Lawrence Gregory Appelbaum
Associate Professor in Psychiatry and Behavioral Sciences
Education & Training
Ph.D., University of California at Irvine 2004
Greg Appelbaum is an Associate Professor in the Department of Psychiatry and Behavioral Sciences in the Duke University School of Medicine. He is a member of the Brain Stimulation Division of Psychiatry, where he directs the Human Performance Optimization lab (Opti Lab) and the Brain Stimulation Research Center. Dr. Appelbaum core member of the Center for Cognitive Neuroscience, holds a secondary appointment in the Department of Psychology and Neuroscience, and is a member of the Duke Institute for Brain Sciences where he teaches and advises in the Neuroscience major.
Dr. Appelbaum's research interests primarily concern the brain mechanisms underlying visual cognition, how these capabilities differ among individuals, and how they can be improved through behavioral, neurofeedback, and neuromodulation interventions. Within the field of cognitive neuroscience, his research has addressed visual perception, sensorimotor function, executive function, decision-making, and learning/expertise. In this research, he has utilized a combination of behavioral psychophysics coupled with the neuroscience techniques of electroencephalography (EEG), transcranial magnetic stimulation (TMS), functional magnetic resonance imaging (fMRI), and functional near infrared spectroscopy (fNIRS).
Klemish, David, et al. “Visual abilities distinguish pitchers from hitters in professional baseball.” J Sports Sci, vol. 36, no. 2, Jan. 2018, pp. 171–79. Pubmed, doi:10.1080/02640414.2017.1288296. Full Text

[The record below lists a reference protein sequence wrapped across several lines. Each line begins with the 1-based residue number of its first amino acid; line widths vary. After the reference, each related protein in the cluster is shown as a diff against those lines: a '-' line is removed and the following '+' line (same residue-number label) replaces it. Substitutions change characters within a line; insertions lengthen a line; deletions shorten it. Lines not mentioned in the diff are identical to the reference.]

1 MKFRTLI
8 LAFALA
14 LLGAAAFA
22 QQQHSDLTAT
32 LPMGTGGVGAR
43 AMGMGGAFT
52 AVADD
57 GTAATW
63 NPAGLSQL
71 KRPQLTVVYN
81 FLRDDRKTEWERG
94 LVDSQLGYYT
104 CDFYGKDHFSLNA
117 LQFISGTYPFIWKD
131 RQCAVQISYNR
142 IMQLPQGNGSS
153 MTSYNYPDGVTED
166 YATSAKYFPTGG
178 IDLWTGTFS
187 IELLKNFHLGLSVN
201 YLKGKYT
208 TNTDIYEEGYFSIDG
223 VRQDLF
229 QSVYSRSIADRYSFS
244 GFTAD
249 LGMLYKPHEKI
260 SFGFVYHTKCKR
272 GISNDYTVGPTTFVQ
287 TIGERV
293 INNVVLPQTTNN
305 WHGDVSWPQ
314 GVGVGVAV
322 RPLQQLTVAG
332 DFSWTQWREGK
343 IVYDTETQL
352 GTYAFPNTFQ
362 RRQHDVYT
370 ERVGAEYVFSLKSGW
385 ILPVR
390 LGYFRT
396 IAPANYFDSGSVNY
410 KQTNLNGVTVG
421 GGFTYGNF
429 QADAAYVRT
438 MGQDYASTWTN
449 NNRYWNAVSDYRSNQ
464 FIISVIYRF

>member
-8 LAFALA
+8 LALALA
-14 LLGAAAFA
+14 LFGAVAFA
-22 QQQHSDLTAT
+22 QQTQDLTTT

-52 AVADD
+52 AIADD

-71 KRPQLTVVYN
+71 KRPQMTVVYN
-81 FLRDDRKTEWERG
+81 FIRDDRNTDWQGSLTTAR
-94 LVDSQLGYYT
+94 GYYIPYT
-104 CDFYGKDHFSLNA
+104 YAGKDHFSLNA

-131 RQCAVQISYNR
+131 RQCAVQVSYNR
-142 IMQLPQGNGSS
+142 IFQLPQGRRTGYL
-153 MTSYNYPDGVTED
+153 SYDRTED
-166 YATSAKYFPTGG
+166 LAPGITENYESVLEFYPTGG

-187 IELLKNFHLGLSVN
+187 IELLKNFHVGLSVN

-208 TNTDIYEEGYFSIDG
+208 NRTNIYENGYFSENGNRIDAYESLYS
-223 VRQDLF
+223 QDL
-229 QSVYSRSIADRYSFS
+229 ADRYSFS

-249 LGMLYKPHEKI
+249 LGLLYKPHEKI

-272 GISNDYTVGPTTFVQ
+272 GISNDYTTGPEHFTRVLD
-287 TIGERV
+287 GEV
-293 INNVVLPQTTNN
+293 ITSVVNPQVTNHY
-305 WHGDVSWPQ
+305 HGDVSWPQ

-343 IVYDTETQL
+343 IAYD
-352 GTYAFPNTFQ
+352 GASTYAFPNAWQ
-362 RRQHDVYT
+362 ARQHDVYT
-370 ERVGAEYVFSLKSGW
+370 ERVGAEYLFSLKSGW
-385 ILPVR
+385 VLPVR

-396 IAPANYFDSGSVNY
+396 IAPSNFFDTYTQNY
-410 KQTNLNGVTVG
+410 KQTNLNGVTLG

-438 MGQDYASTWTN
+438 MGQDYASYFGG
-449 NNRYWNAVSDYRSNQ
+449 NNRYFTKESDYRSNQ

Rao, Hrishikesh M., et al. “Sensorimotor Learning during a Marksmanship Task in Immersive Virtual Reality.” Front Psychol, vol. 9, 2018, p. 58. Pubmed, doi:10.3389/fpsyg.2018.00058. Full Text Open Access Copy
Devyatko, Dina, et al. “A Common Mechanism for Perceptual Reversals in Motion-Induced Blindness, the Troxler Effect, and Perceptual Filling-In.” Perception, vol. 46, no. 1, Jan. 2017, pp. 50–77. Pubmed, doi:10.1177/0301006616672577. Full Text Open Access Copy
van den Berg, Berry, et al. “Visual search performance is predicted by both prestimulus and poststimulus electrical brain activity.” Sci Rep, vol. 6, Nov. 2016, p. 37718. Pubmed, doi:10.1038/srep37718. Full Text Open Access Copy
Krasich, Kristina, et al. “Sensorimotor Learning in a Computerized Athletic Training Battery.” J Mot Behav, vol. 48, no. 5, Sept. 2016, pp. 401–12. Pubmed, doi:10.1080/00222895.2015.1113918. Full Text Open Access Copy
Zielinski, D. J., et al. “Evaluating the effects of image persistence on dynamic target acquisition in low frame rate virtual environments.” 2016 Ieee Symposium on 3d User Interfaces, 3dui 2016 Proceedings, Apr. 2016, pp. 133–40. Scopus, doi:10.1109/3DUI.2016.7460043. Full Text Open Access Copy
Donohue, Sarah E., et al. “The neural dynamics of stimulus and response conflict processing as a function of response complexity and task demands.” Neuropsychologia, vol. 84, Apr. 2016, pp. 14–28. Pubmed, doi:10.1016/j.neuropsychologia.2016.01.035. Full Text Open Access Copy
San Martín, René, et al. “Cortical Brain Activity Reflecting Attentional Biasing Toward Reward-Predicting Cues Covaries with Economic Decision-Making Performance.” Cereb Cortex, vol. 26, no. 1, Jan. 2016, pp. 1–11. Pubmed, doi:10.1093/cercor/bhu160. Full Text Open Access Copy
Wang, Lingling, et al. “Mapping the structure of perceptual and visual-motor abilities in healthy young adults.” Acta Psychologica, vol. 157, May 2015, pp. 74–84. Epmc, doi:10.1016/j.actpsy.2015.02.005. Full Text Open Access Copy
Clark, Kait, et al. “Improvement in visual search with practice: mapping learning-related changes in neurocognitive stages of processing.” J Neurosci, vol. 35, no. 13, Apr. 2015, pp. 5351–59. Pubmed, doi:10.1523/JNEUROSCI.1152-14.2015. Full Text Open Access Copy